So much for the drinker's preference. How does this beer stand up served the way the PR company intended? I reached for the gewgaw -- a "Chill Puck" to give it its proper name in scare quotes -- frozen per the instructions, and dutifully affixed it to the can. It's just as flat consumed this way, and tastes exactly the same. The most annoying thing about drinking straight from a frozen can is how cold it it is to touch -- a handled mug is definitely the way to go if very cold beer is what you're after. Whether the device does actually help keep the second blue stripe lit for longer is not something I can confirm or deny in this limited experiment which didn't involve drinking an unadorned can, but it seems likely that it performs some sort of service, the thing itself remaining completely cold to the touch throughout proceedings.

It's easy to scoff at beers like Coors Light. It's fun too.

28 October 2013

Upstate fake-out

My bottle of Sainsbury's Tap Room IPA was deposited by a houseguest (cheers Thomas!) and bears the mark of "Tap Room Brewing Company" of Rochester, New York which sounds immediately makey-uppey. Two seconds' research reveals that this does indeed come from Rochester's North American Breweries megaplant, birthplace of a zillion other American "craft" brands.

It's a big boy at 6.3% ABV and a clear dark orange colour. No qualms about the aroma: all lovely lemon sherbet and orange pith. The hops calm down a bit on tasting. Big sweet malt notes take over so the sharp citrus becomes altogether fluffier mango and mandarin smoothie, with just the merest tang of bitterness on the end. After the initial hit it gets more muted, however, and I was finding it a bit heavy and dull by the half way point.

In summary, it hits all of the places you expect this sort of American IPA to hit, but for me it lacks the finesse of the more established brands: your Sierra Nevadas and your Goose Islands. If it were as cheap and cheerful as the Sainsbury's own-branding suggests I might go for it again, but more likely I reckon I'd trade up to something with a bit more hop action.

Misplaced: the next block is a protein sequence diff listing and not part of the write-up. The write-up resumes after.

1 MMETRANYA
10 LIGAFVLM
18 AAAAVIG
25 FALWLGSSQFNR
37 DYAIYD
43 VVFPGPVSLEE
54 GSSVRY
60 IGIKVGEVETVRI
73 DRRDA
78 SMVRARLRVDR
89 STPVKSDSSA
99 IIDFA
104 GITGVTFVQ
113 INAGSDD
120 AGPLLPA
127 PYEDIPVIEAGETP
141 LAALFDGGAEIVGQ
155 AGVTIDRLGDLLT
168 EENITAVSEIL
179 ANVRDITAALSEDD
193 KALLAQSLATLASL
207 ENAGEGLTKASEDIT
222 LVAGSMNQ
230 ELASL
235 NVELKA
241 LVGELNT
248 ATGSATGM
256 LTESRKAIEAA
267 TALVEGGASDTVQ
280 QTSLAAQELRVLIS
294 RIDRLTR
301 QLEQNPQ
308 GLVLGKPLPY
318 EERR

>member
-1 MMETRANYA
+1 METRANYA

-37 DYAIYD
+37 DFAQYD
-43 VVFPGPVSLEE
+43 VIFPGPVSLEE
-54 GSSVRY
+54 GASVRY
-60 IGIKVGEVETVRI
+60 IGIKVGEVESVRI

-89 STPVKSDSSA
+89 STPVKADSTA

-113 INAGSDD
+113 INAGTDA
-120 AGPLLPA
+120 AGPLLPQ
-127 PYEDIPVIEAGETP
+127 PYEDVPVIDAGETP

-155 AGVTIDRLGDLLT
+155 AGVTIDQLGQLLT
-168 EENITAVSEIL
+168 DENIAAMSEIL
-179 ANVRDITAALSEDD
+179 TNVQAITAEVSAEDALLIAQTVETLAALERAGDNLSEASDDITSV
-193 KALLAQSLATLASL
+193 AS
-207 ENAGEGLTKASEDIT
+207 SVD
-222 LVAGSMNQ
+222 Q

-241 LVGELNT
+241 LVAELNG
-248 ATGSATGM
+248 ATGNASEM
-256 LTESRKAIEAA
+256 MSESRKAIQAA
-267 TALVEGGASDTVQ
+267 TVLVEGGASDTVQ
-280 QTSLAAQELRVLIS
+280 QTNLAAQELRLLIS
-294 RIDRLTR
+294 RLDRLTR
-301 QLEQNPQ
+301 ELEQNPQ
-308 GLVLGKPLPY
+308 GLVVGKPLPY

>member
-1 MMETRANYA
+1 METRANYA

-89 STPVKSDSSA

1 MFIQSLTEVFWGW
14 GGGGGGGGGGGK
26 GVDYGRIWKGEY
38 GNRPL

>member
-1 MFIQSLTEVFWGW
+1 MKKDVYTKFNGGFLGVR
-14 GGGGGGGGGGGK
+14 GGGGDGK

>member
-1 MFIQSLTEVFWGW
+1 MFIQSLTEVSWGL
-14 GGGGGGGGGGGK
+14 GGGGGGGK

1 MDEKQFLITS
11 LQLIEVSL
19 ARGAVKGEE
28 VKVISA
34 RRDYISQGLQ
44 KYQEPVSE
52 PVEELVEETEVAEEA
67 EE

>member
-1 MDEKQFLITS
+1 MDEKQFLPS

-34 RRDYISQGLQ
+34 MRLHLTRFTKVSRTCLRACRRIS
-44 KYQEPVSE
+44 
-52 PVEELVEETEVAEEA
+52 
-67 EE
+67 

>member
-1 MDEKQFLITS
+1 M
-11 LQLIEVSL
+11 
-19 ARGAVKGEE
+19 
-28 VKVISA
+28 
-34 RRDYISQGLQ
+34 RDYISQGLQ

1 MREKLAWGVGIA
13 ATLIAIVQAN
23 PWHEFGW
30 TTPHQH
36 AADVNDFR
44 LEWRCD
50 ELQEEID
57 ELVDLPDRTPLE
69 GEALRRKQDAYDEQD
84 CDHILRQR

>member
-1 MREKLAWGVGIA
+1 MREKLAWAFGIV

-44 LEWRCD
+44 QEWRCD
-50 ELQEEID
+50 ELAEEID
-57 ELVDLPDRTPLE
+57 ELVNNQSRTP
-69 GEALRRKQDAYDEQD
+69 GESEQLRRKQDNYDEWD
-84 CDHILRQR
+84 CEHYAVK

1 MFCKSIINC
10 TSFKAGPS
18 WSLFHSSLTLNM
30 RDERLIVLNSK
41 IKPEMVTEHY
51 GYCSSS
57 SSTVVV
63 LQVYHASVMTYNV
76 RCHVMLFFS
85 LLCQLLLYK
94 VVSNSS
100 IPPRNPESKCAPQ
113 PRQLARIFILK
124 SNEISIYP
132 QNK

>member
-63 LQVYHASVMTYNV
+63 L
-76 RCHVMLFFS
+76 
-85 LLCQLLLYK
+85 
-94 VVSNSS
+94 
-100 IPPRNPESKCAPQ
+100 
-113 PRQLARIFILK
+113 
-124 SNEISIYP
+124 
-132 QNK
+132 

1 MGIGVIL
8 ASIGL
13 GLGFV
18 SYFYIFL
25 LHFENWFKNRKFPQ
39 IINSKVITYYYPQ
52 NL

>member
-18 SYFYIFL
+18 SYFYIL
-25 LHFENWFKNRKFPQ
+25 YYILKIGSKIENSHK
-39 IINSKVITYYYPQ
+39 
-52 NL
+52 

24 October 2013


I did my best to look after my bottle of Bronze Age ale in the year or so between getting it and drinking it. There's a glass door in my beer fridge but I made sure the bottle was right at the back. Unfortunately the tell-tale skunkiness was apparent as soon as I drew the cork. Ugh.

It's badged as a "farmhouse ale", a style I wouldn't have thought of as especially hop-forward. This one in particular is from Belgian brewery Hof Ten Dormaal, brewed under the aegis of Stillwater Brewing of Maryland. The long maturation has stuck the yeasty lees firmly to the bottom of the bottle and not even the high carbonation can dislodge it, resulting in a clear golden glassful, stacked high with foam.

A proper sniff of the poured beer and the skunkiness has subsided somewhat. There's the hot sugary spiciness I associate with Duvel in particular, even though this is rather lighter at 6% ABV. The novelty ingredient is raw spelt but I've no idea what that's supposed to add to the flavour. It's a lovely beer, though: there's a big pepper piquancy at its heart, a gunpowder dryness of the sort you sometimes find in lambics. The sweetness comes in the form of a mild red apple flavour, but no real hop character that I can detect.

If it wasn't so damn fizzy it would be really first-rate, but all that carbonation interferes badly with its drinkability. It's a tasty curiosity to be enjoyed slowly on a swirl-and-sip basis.